Hidden Lakes residents share their favorite Fourth of July memories
Each year, Americans across the country band together to celebrate the signing of the Declaration of Independence on the Fourth of July. Whether enjoying a barbecue picnic, cheering on a parade or becoming awe-struck at a firework display, the traditional celebrations that come with our national holiday cultivate some of the most nostalgic memories.
Residents of Holiday Retirement’s Hidden Lakes recently shared some of their favorite ways they celebrated Independence Day.
Jeanette Knapp, 86
“Jackson Hole is a tourist mecca where everyone who lives there works to keep tourists happy, but with one day as an exception, Fourth of July. Every year, locals gather in the high school ball field for a picnic. The Festival Symphony Orchestra sets up a band shell, and people spread blankets, covering the field in what becomes a solid cloth. ‘Blanket hopping’ is the order of the day and everyone is in the best of moods.
“One such Fourth of July, the orchestra was playing a medley of patriotic songs when a bald eagle and a red-tailed hawk decided to play games over our heads. There wasn’t a dry eye in the crowd.”
Shirley Boehmer, 87
“Every year for Fourth of July, my whole family met at my uncle’s home in the country. We had homemade ice cream and a picnic of the best salads. I remember my grandma was always the life of the party. In the evening, we all went into town for the fireworks.”
Ed and Jerrie Hosford, 79 and 77
“When we grew up, Fourth of July meant ladyfinger firecrackers by the dozen, caps in toy pistols and black buttons that grew into wiggling ash snakes when lit. No kid had to wait for darkness to celebrate with fireworks. The bangs, pops and smell of sulfur began early in the day and lasted until a proper level of darkness. Then mom and dad would open the giant box of sparklers.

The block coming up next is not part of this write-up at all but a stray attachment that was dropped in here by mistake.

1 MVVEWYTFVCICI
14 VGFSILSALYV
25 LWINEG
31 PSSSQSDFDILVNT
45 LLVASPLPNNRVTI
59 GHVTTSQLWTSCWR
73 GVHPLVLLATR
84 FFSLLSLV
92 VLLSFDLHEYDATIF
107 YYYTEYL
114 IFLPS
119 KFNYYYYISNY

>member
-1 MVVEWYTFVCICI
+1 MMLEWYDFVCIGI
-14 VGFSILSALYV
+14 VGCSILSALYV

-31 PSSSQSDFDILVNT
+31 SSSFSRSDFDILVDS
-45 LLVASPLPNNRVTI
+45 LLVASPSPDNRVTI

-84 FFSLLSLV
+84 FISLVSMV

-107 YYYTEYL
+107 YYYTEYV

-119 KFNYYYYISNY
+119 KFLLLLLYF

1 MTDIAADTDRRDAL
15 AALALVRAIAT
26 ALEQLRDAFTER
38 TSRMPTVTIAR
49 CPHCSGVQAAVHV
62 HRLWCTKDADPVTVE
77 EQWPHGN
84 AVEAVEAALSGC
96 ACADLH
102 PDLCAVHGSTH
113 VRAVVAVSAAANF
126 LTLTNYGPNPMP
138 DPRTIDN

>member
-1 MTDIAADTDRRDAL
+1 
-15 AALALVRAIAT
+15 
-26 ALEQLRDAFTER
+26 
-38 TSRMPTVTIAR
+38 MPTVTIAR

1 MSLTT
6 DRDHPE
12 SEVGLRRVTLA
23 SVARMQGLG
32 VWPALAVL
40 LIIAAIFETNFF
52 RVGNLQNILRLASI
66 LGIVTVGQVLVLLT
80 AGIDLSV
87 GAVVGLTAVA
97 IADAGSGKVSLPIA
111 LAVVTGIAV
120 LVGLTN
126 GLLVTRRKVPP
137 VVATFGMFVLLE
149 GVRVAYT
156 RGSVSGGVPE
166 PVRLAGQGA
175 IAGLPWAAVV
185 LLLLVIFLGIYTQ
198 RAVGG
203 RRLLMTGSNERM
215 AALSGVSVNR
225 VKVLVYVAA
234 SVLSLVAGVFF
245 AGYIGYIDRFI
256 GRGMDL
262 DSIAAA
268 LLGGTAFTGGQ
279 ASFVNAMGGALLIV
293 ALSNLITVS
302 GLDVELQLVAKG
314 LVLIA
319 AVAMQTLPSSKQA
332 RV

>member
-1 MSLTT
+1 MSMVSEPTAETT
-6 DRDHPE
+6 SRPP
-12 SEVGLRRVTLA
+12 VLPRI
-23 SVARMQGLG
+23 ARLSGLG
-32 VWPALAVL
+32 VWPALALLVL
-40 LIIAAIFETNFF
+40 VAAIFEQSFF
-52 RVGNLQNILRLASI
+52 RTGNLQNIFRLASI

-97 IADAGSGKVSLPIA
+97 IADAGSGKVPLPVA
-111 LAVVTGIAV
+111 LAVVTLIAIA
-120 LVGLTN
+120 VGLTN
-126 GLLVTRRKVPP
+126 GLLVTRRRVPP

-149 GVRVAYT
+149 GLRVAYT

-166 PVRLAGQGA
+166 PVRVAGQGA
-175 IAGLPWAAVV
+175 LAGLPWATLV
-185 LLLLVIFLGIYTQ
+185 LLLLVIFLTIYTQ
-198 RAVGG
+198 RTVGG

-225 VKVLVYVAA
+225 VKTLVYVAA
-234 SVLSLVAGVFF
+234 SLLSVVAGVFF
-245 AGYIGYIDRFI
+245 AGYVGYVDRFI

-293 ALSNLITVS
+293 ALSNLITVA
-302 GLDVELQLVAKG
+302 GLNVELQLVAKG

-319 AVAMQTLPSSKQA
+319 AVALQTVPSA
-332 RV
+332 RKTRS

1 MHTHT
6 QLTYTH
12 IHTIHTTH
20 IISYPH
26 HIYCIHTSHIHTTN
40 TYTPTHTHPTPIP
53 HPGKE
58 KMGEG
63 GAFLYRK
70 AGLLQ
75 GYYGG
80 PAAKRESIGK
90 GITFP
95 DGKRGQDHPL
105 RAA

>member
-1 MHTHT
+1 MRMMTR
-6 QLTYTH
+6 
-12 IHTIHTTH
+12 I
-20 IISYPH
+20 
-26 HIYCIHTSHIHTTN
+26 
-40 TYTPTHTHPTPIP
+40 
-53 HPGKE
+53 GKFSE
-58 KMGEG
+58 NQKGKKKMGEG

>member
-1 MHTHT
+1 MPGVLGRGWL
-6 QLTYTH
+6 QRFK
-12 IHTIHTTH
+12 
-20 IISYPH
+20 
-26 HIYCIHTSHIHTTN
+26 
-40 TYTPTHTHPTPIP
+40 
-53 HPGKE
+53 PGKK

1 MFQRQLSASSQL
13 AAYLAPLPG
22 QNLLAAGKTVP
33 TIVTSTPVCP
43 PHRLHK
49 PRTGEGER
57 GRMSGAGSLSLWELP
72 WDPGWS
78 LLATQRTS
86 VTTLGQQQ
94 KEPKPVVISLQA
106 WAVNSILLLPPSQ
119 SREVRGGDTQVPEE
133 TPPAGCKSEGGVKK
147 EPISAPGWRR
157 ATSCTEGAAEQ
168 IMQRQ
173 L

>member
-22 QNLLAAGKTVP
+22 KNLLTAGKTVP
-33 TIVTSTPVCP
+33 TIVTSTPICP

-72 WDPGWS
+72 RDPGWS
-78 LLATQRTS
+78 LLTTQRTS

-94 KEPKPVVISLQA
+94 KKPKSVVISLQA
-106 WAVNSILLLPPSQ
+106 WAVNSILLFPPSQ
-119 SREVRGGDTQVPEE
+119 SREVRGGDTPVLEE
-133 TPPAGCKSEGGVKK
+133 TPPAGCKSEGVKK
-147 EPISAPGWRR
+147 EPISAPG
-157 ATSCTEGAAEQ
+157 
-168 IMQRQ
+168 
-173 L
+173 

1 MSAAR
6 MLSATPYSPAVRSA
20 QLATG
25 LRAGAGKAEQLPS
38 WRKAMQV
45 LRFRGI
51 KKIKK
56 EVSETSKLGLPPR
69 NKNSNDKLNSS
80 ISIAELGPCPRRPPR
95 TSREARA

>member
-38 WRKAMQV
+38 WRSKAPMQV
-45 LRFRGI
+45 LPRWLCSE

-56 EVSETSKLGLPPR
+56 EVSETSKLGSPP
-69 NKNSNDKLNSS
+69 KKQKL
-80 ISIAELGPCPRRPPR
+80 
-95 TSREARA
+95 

“I [Ed] remember when Jerrie’s dad brought out a real prize—a giant standing candle that warned ‘Run after lighting this firework.’ Her father struck a match, then we both bolted to the far end of the yard where Jerrie, her mom and her sisters waited. It was going to be the finest sparkling display in the neighborhood!
“As we leaned forward to enjoy the exciting show, the wick burned down, dark smoke rose in the air and the candle sparked with a fizz, fizz, pop. We all groaned and laughed at the dud firework. Now, every Fourth of July it’s the family’s favorite ‘remember the time…’ story.”
Deanna Hunter, 80
“My first memory of the Fourth of July celebration was when my parents took me to the ball park to watch the fireworks. All that noise terrified me, and I sat there with my hands over my ears, crying. But the most unexpected celebration was when I lived in Yokosuka, Japan, in 1991, and the local government worked with the U.S. Navy to set off beautiful fireworks over Mikasa Bay.”
Do you love the sense of community that comes from holidays like Independence Day? Find a nearby Holiday Retirement community and join us for our own Fourth of July celebrations.